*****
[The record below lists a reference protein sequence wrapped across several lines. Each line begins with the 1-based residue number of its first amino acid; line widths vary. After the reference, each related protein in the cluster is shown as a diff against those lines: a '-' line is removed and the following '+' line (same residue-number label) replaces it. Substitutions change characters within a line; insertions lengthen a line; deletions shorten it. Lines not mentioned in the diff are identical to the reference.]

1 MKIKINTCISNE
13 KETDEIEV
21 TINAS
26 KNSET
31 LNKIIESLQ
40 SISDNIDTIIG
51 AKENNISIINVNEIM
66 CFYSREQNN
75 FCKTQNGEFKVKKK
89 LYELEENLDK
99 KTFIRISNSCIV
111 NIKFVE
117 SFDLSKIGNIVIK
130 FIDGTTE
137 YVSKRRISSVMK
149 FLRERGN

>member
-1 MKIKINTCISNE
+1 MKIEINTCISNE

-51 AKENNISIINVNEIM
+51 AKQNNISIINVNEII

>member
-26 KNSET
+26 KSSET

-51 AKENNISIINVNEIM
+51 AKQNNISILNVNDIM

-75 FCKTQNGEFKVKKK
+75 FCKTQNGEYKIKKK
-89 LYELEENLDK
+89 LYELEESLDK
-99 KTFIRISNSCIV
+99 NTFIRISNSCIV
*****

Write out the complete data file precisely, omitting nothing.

[The record below lists a reference protein sequence wrapped across several lines. Each line begins with the 1-based residue number of its first amino acid; line widths vary. After the reference, each related protein in the cluster is shown as a diff against those lines: a '-' line is removed and the following '+' line (same residue-number label) replaces it. Substitutions change characters within a line; insertions lengthen a line; deletions shorten it. Lines not mentioned in the diff are identical to the reference.]

1 MKIKINTCISNE
13 KETDEIEV
21 TINAS
26 KNSET
31 LNKIIESLQ
40 SISDNIDTIIG
51 AKENNISIINVNEIM
66 CFYSREQNN
75 FCKTQNGEFKVKKK
89 LYELEENLDK
99 KTFIRISNSCIV
111 NIKFVE
117 SFDLSKIGNIVIK
130 FIDGTTE
137 YVSKRRISSVMK
149 FLRERGN

>member
-1 MKIKINTCISNE
+1 MKIEINTCISNE

-51 AKENNISIINVNEIM
+51 AKQNNISIINVNEII

>member
-26 KNSET
+26 KSSET

-51 AKENNISIINVNEIM
+51 AKQNNISILNVNDIM

-75 FCKTQNGEFKVKKK
+75 FCKTQNGEYKIKKK
-89 LYELEENLDK
+89 LYELEESLDK
-99 KTFIRISNSCIV
+99 NTFIRISNSCIV